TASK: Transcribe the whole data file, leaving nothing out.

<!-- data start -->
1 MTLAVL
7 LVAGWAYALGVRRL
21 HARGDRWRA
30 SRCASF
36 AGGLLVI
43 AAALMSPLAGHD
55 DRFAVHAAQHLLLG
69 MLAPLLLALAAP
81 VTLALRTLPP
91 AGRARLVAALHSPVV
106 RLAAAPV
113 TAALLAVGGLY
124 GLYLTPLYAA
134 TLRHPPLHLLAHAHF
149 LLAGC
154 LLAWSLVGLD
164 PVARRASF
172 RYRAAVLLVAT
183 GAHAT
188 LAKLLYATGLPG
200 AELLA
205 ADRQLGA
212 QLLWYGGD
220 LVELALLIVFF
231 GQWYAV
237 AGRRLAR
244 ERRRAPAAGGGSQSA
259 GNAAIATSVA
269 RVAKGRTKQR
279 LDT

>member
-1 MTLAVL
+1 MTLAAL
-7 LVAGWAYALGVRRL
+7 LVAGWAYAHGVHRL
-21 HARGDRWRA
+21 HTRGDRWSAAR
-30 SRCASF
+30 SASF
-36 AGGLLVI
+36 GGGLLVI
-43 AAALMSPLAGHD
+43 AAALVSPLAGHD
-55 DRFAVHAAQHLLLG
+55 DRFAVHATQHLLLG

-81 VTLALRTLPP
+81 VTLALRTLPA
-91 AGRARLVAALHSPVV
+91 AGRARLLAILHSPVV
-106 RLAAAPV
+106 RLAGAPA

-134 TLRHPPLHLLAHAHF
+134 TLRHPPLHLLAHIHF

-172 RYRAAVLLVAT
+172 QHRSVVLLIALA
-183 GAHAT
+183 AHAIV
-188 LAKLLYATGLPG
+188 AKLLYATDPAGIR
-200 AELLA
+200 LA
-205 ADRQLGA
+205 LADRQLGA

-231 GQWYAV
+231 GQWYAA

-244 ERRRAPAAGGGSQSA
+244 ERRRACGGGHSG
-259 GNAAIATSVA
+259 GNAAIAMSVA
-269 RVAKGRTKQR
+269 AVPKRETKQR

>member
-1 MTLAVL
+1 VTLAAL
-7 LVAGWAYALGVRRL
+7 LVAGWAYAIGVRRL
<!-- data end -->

1 MTLAVL
7 LVAGWAYALGVRRL
21 HARGDRWRA
30 SRCASF
36 AGGLLVI
43 AAALMSPLAGHD
55 DRFAVHAAQHLLLG
69 MLAPLLLALAAP
81 VTLALRTLPP
91 AGRARLVAALHSPVV
106 RLAAAPV
113 TAALLAVGGLY
124 GLYLTPLYAA
134 TLRHPPLHLLAHAHF
149 LLAGC
154 LLAWSLVGLD
164 PVARRASF
172 RYRAAVLLVAT
183 GAHAT
188 LAKLLYATGLPG
200 AELLA
205 ADRQLGA
212 QLLWYGGD
220 LVELALLIVFF
231 GQWYAV
237 AGRRLAR
244 ERRRAPAAGGGSQSA
259 GNAAIATSVA
269 RVAKGRTKQR
279 LDT

>member
-1 MTLAVL
+1 MTLAAL
-7 LVAGWAYALGVRRL
+7 LVAGWAYAHGVHRL
-21 HARGDRWRA
+21 HTRGDRWSAAR
-30 SRCASF
+30 SASF
-36 AGGLLVI
+36 GGGLLVI
-43 AAALMSPLAGHD
+43 AAALVSPLAGHD
-55 DRFAVHAAQHLLLG
+55 DRFAVHATQHLLLG

-81 VTLALRTLPP
+81 VTLALRTLPA
-91 AGRARLVAALHSPVV
+91 AGRARLLAILHSPVV
-106 RLAAAPV
+106 RLAGAPA

-134 TLRHPPLHLLAHAHF
+134 TLRHPPLHLLAHIHF

-172 RYRAAVLLVAT
+172 QHRSVVLLIALA
-183 GAHAT
+183 AHAIV
-188 LAKLLYATGLPG
+188 AKLLYATDPAGIR
-200 AELLA
+200 LA
-205 ADRQLGA
+205 LADRQLGA

-231 GQWYAV
+231 GQWYAA

-244 ERRRAPAAGGGSQSA
+244 ERRRACGGGHSG
-259 GNAAIATSVA
+259 GNAAIAMSVA
-269 RVAKGRTKQR
+269 AVPKRETKQR

>member
-1 MTLAVL
+1 VTLAAL
-7 LVAGWAYALGVRRL
+7 LVAGWAYAIGVRRL